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Proc Natl Acad Sci U S A. 2010 Apr 6;107(14):6394-9. doi: 10.1073/pnas.1000347107. Epub 2010 Mar 22.

Ribosome-associated peroxiredoxins suppress oxidative stress-induced de novo formation of the [PSI+] prion in yeast.

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1
Faculty of Life Sciences, University of Manchester, Manchester M13 9PT, United Kingdom.

Abstract

Peroxiredoxins (Prxs) are ubiquitous antioxidants that protect cells against oxidative stress. We show that the yeast Tsa1/Tsa2 Prxs colocalize to ribosomes and function to protect the Sup35 translation termination factor against oxidative stress-induced formation of its heritable [PSI(+)] prion conformation. In a tsa1 tsa2 [psi(-)] [PIN(+)] strain, the frequency of [PSI(+)] de novo formation is significantly elevated. The Tsa1/Tsa2 Prxs, like other 2-Cys Prxs, have dual activities as peroxidases and chaperones, and we show that the peroxidase activity is required to suppress spontaneous de novo [PSI(+)] prion formation. Molecular oxygen is required for [PSI(+)] prion formation as growth under anaerobic conditions prevents prion formation in the tsa1 tsa2 mutant. Conversely, oxidative stress conditions induced by exposure to hydrogen peroxide elevates the rate of de novo [PSI(+)] prion formation leading to increased suppression of all three termination codons in the tsa1 tsa2 mutant. Altered translational fidelity in [PSI(+)] strains may provide a mechanism that promotes genetic variation and phenotypic diversity (True HL, Lindquist SL (2000) Nature 407:477-483). In agreement, we find that prion formation provides yeast cells with an adaptive advantage under oxidative stress conditions, as elimination of the [PSI(+)] prion from tsa1 tsa2 mutants renders the resulting [psi(-)] [pin(-)] cells hypersensitive to hydrogen peroxide. These data support a model in which Prxs function to protect the ribosomal machinery against oxidative damage, but when these systems become overwhelmed, [PSI(+)] prion formation provides a mechanism for uncovering genetic traits that aid survival during oxidative stress conditions.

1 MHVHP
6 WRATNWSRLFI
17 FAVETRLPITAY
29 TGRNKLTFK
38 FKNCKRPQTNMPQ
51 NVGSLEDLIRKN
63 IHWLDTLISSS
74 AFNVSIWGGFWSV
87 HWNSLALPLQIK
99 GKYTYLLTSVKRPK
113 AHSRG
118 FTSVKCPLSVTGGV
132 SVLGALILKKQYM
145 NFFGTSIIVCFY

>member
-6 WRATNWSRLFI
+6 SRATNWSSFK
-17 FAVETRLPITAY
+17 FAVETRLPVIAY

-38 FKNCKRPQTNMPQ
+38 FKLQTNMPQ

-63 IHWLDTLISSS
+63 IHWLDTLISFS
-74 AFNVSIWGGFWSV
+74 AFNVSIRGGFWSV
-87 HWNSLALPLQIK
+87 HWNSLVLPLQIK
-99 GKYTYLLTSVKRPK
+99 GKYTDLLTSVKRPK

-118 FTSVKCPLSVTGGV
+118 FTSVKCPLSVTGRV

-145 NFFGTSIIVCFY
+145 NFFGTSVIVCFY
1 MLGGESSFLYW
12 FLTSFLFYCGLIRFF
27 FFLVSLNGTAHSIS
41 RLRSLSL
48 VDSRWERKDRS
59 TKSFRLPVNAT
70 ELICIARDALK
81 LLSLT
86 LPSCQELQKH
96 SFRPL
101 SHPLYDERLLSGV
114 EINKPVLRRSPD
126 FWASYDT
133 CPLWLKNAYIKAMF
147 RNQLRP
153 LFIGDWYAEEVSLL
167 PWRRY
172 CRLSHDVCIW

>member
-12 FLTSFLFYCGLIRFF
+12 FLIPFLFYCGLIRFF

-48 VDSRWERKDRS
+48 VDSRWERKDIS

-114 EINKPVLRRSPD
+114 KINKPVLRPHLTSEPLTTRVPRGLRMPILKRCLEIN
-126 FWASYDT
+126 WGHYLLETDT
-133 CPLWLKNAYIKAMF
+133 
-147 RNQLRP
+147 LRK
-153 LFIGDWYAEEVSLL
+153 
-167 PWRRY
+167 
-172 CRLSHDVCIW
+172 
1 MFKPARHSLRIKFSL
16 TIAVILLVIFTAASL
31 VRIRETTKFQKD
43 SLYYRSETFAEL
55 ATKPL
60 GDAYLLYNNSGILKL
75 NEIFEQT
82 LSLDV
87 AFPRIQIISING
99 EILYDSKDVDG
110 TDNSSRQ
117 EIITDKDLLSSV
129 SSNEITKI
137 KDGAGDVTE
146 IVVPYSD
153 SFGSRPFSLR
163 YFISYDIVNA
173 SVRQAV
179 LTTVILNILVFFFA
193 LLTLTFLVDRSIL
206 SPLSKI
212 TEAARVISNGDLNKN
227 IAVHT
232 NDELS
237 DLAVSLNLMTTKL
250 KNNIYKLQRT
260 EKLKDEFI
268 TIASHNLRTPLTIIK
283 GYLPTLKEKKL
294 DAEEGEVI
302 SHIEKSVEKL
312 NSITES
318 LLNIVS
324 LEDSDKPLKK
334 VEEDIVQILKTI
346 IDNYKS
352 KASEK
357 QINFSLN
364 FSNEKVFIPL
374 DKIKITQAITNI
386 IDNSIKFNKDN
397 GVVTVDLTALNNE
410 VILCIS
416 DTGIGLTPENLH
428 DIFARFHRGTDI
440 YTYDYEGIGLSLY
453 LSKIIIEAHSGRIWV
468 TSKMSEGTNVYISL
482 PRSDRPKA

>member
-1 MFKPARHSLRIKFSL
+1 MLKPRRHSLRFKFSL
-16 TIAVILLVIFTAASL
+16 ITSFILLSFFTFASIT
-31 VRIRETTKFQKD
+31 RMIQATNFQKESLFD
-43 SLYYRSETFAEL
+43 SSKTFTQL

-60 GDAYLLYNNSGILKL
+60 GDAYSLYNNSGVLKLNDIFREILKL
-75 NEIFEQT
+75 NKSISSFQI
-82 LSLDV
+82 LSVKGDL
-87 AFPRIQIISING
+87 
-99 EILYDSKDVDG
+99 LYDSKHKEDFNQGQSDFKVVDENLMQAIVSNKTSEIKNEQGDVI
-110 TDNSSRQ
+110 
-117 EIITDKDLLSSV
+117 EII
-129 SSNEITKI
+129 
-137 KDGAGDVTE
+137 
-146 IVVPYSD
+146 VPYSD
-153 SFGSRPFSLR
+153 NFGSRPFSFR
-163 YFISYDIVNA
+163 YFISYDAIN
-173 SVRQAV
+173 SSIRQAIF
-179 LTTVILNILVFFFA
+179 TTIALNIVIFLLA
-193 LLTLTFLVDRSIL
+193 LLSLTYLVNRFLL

PMID:
20308573
PMCID:
PMC2851942
DOI:
10.1073/pnas.1000347107
[Indexed for MEDLINE]
Free PMC Article
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